Food safety and health: A strategy for the WHO African Region
AbstractThe burden of foodborne diseases in the African Region is difficult to surmise, but availabledata for diarrhoea due to contaminated food and water estimate mortality to be around 700 000persons per year in all ages. African children suffer an estimated five episodes of diarrhoea perchild per year, mostly due to contaminated infant food. Microbial and chemical contaminants areof concern. Unless these issues are addressed, countries will have difficulty in achieving thehealth-related Millennium Development Goals.2. Despite efforts by governments and both multilateral and bilateral agencies, weaknessesremain in national food control systems. Absence of enforceable policies, regulatory mechanisms,resources and coordination in addressing challenges may be the cause. Assuring food safety is ashared responsibility that requires the common vision of all stakeholders.3. This strategy will assist countries to define their food safety challenges and design nationalaction plans with specific interventions for effective outcomes. The guiding principles of thestrategy include country ownership and leadership; holistic and risk-based actions; intersectoralcooperation and collaboration; community participation; strengthened health systems; individualresponsibility; and participation of women and communities. Priority interventions includeformulation and implementation of policies and regulations; capacity building in foodbornedisease surveillance and inspection; and health education. Particular attention must be given toensure food safety in school feeding programmes.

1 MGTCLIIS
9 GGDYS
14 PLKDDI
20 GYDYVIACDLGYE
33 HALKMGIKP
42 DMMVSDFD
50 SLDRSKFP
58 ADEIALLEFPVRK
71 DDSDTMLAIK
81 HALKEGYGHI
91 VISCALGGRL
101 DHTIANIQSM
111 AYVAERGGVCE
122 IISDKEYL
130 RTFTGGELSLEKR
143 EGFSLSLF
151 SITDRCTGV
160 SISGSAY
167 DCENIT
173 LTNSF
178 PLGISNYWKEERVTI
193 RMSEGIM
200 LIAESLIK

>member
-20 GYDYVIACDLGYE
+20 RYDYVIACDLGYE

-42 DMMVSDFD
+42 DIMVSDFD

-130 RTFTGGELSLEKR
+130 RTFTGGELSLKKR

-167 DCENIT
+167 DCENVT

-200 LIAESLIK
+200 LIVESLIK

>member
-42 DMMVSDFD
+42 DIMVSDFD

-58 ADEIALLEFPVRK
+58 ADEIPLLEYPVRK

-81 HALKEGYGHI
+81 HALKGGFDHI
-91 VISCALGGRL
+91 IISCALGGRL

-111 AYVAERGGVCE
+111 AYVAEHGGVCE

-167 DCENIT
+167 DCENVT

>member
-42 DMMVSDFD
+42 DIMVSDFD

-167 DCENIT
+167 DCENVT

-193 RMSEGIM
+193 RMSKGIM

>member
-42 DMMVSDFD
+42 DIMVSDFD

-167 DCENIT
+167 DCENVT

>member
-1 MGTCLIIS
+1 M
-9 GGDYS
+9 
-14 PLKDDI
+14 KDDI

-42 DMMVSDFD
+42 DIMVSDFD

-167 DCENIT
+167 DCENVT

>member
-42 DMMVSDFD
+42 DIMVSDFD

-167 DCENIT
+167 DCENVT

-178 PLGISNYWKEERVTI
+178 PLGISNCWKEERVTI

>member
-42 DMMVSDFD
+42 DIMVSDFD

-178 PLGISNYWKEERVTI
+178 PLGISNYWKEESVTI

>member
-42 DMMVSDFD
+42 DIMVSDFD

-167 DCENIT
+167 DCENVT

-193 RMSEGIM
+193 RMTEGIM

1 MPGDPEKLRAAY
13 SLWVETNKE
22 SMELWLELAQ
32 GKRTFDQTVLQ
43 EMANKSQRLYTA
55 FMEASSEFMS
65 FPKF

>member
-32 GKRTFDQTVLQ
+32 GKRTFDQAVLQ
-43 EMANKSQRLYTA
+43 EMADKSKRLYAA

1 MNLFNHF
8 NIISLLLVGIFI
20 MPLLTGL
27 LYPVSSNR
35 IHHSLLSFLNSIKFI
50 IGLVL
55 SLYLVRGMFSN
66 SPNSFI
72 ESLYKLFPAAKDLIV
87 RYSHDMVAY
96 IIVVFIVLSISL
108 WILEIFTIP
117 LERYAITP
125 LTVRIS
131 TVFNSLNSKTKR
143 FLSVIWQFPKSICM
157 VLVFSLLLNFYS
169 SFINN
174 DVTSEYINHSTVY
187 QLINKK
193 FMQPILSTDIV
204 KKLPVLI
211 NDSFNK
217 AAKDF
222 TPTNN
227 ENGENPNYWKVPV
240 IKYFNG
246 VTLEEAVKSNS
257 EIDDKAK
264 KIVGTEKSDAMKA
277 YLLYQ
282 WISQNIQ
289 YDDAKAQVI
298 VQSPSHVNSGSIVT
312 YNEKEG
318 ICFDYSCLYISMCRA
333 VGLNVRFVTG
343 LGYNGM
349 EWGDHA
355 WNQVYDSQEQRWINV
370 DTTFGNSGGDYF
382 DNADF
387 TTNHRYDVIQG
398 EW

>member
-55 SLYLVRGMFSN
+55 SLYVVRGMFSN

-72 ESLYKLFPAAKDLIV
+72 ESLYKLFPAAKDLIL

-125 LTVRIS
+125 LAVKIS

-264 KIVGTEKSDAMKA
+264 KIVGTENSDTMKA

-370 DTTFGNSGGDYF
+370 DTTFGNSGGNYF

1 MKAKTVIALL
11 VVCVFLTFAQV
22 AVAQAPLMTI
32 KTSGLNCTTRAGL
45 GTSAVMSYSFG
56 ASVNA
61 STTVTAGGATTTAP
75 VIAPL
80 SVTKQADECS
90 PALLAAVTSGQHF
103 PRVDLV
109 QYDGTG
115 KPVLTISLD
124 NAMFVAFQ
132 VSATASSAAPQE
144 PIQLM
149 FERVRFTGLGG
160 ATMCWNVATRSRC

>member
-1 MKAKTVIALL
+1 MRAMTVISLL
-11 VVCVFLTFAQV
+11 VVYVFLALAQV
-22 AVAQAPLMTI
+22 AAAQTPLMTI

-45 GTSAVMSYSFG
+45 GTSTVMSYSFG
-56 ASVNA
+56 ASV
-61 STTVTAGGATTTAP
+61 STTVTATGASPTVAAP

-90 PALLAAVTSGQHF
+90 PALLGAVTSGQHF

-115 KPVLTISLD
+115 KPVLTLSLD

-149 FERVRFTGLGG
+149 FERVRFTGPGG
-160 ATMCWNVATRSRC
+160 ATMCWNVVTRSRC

Regional Committee for Africa, 57. (2011). Food safety and health: A strategy for the WHO African Region. https://apps.who.int/iris/handle/10665/1817